Natalie Sarrazin, SUNY Brockport – Do Indians Care About Western Music?

Western music has an interesting position in Indian society.

Natalie Sarrazin, associate professor of ethnomusicology and music education at SUNY Brockport, determines Indian youth find western music online, but their culture is making the shift slowly.

Natalie Sarrazin holds a Ph.D. in Ethnomusicology from the University of Maryland, College Park, and a Master’s degree from Peabody Conservatory at Johns Hopkins University. Natalie is a Music Studies Coordinator at The College at Brockport, SUNY, and teaches courses in, ethnomusicology and music education. Natalie’s publications include Music in Contemporary Indian Film: Memory, Voice and Identity (Routledge, 2016), a Music and the Child (Open SUNY, 2016), and Indian Music for the Classroom (Rowman Littlefield, MENC, 2008); chapters in The Oxford Handbook of Children’s Musical Cultures (2012), and More than Bollywood – Studies in Indian Popular Music, (2012); and various articles on music and education. She is currently editor and contributor for a book Problem-Based Learning for the College Music Classroom for Routledge. In 2015, Natalie helped co-found and is Executive Director of Western Music Educators Association in India, the first non-Western federated affiliate of the US’s National Association for Music Education which supports music teachers on the sub-continent.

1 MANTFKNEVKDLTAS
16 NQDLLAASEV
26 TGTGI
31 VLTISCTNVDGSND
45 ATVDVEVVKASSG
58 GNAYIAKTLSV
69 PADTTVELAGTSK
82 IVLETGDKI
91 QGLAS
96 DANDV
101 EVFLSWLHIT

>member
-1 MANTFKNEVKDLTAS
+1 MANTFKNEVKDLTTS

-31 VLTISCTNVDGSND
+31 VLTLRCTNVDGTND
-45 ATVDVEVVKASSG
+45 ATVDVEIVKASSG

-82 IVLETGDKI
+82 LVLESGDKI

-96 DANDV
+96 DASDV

Do Indians Care About Western Music?


Rockstar and 3 Idiots, are both Bollywood coming-of-age films that illustrate a fundamental dilemma– the obligation for young people to study a lucrative profession like engineering or medicine, rather than pursuing individual paths such as the arts. Western popular music, in particular, resonates powerfully with Indian youth, capturing a global zeitgeist and acting as an outlet for personal expression. But what is the status of Western music in India overall?

Popular music in India means Bollywood, India’s largest film producer, and popular music distributor with a hold over 80% of the market. Not a single radio station in New Delhi plays Western classical music, and only one station, Radio One, plays Western rock, pop, and jazz. With YouTube and other music streaming sources to the rescue, millions of Indians are inspired by popular music icons like Brian Adams, Linkin Park, Katy Perry and Bruno Mars, and want to learn guitar, drums, and pop vocals. Many parents, however, either can’t afford or won’t support private lessons, and with one Western music teacher per 2,500 students, serious music study in school is almost impossible.

Students, however, are also inspired by film composers such as A.R. Rahman who is known for his work on Slumdog Millionaire. Rahman, trained in Western classical music through Trinity College, London, is steeped in traditional Tamil music and rock. His sophisticated soundtracks have single-handedly led a musical revolution in the industry.

Rahman, and others have altered Bollywood music to such an extent, that differences between Western and Indian sound are negligible. Despite this, film music is still seen as “Indian” by government sectors and most of the population. Perhaps as more training in Western popular is music available through online sources and music academies, students can erase what’s left of this false dichotomy and learn music for music’s sake.